Creek Nation building (copy)

The Muscogee (Creek) Nation’s multipurpose building is in Okmulgee. MATT BARNARD/Tulsa World file

OKMULGEE — With minimal debate or discussion, an attempt to incorporate press protections into the Muscogee (Creek) Nation’s constitution fell short Saturday morning.

By a 9-6 count at its regular September meeting, the Muscogee (Creek) Nation National Council rejected a proposed ballot question for the tribe’s Nov. 2 general election that would have asked voters to amend the Muscogee (Creek) Nation’s constitution to add press protections.

“The main intent of this bill is to get this to a vote of the people,” said Travis Scott, Okfuskee district representative. “I think we also want to understand ... that we don’t want to make these changes just with a stroke of a pen like last time.”

At least two-thirds of the 16-member council were needed to vote in support of the measure for it to be added to the general election ballot.

Among the councilors voting in favor of the resolution were Second Speaker David Hill, Del Beaver, Patrick Freeman, Randall Hicks, Robert Hufft, Mark Randolph, Rufus Scott, Travis Scott and Thomasene Yahola-Osborn.

Voting against the proposed referendum were representatives Pete Beaver, Joyce Deere, Johnnie Greene, James Jennings, Adam Jones III and Darrell Proctor.

In November 2018, the council voted 7-6 to eliminate the tribe’s Independent Press Act and move the tribe’s media arm, Mvskoke Media, under the auspices of the executive branch’s Department of Commerce. An attempt to reinstate the legislation was vetoed, and a substitute measure was adopted instead earlier this year.

Although the law currently in place includes language that the newspaper, television show, radio show and graphic design are supposed to have editorial independence, the measure also expands the definition of a journalist to include the Muscogee (Creek) Nation’s Secretary of the Nation and Commerce, a Cabinet position appointed by the principal chief.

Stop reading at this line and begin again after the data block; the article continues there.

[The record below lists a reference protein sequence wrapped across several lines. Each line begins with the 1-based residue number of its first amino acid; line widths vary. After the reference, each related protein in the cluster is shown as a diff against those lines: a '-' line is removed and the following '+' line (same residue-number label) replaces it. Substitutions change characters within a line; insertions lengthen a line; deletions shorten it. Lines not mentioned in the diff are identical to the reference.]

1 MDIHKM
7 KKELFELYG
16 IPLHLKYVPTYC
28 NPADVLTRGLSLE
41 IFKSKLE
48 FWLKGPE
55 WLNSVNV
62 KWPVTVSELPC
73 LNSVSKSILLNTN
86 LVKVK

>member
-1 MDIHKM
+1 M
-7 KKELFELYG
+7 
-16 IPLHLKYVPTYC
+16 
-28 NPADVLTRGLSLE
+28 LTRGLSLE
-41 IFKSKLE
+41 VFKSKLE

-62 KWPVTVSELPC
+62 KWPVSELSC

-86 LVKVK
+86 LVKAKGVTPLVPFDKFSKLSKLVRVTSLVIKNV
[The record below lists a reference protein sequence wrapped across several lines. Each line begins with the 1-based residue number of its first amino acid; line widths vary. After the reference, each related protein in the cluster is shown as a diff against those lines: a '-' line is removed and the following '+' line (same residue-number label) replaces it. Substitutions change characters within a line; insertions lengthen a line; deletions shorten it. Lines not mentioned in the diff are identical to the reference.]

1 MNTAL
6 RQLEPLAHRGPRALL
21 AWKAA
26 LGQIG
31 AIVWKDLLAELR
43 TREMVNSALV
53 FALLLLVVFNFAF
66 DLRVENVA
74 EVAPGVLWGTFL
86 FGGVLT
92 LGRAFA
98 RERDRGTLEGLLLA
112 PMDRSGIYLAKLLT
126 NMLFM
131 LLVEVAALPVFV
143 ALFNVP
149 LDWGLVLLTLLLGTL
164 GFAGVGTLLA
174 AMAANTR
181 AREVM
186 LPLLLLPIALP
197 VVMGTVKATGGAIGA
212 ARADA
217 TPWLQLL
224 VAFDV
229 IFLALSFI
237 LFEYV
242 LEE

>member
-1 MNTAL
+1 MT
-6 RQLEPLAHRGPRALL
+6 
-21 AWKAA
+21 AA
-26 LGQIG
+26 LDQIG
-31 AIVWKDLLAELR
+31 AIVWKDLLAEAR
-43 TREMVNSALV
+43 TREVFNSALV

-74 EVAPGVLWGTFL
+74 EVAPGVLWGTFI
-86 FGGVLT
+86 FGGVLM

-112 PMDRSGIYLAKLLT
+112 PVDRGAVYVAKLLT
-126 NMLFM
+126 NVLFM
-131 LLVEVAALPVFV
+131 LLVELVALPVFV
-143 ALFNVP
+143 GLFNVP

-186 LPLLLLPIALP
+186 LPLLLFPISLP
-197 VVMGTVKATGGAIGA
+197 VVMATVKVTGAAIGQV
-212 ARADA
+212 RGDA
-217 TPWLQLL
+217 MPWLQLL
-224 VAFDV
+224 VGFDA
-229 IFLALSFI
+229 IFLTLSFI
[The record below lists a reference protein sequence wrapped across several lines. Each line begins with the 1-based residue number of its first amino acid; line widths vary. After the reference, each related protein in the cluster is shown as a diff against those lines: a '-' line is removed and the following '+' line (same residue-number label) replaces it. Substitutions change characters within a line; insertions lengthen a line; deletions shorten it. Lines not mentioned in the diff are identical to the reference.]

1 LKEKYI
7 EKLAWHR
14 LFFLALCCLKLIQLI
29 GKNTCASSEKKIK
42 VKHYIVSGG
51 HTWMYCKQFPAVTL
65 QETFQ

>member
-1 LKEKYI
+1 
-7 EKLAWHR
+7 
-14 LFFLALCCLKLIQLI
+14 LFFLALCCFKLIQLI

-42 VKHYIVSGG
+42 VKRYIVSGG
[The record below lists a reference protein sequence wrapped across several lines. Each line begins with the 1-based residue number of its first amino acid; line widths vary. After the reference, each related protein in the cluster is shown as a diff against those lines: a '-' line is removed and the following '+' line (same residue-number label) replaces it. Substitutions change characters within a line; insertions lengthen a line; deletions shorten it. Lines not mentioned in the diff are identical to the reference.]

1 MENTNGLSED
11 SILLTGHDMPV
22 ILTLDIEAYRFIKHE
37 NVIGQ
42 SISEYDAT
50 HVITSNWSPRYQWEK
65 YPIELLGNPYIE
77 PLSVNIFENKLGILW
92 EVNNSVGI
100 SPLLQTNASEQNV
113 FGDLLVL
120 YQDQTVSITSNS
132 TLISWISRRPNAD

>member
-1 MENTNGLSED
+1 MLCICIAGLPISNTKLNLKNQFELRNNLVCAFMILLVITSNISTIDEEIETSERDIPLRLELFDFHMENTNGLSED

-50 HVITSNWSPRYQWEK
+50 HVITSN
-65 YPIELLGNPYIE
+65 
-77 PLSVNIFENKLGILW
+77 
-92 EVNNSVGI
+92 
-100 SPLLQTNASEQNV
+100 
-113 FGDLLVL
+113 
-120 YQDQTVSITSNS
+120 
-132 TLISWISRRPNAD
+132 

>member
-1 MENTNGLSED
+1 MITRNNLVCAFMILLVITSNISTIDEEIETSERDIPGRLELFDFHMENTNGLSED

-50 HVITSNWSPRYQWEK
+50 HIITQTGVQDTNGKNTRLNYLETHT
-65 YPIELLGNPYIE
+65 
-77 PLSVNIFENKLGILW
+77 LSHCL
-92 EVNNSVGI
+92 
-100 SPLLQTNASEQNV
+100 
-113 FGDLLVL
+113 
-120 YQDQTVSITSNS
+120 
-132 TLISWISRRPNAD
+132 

Speaking before the council’s Business, Finance and Justice Committee recently, current and former Mvskoke Media employees outlined the impact that the free press act repeal has had on their operations, including live radio broadcasts being edited after the fact to omit sections, YouTube videos being taken down and executive branch employees setting advertising policies for the current election cycle.

“Since the repeal of free press, I can tell you for a fact that I have had my newspaper pages edited by the executive branch,” Mvskoke Media reporter Angel Ellis told the committee. “I have had my stories edited by members of the executive branch, and they are not editors. They are not journalists, but your ... act names them as that.

“There’s a specific line that says the Secretary of the Nation is a journalist, and it is a little crazy to think that.”

Nationally, four tribes have codified press protections: the Cherokee Nation, the Osage Nation, the Navajo Nation and the Confederated Tribes of the Grand Ronde in western Oregon.


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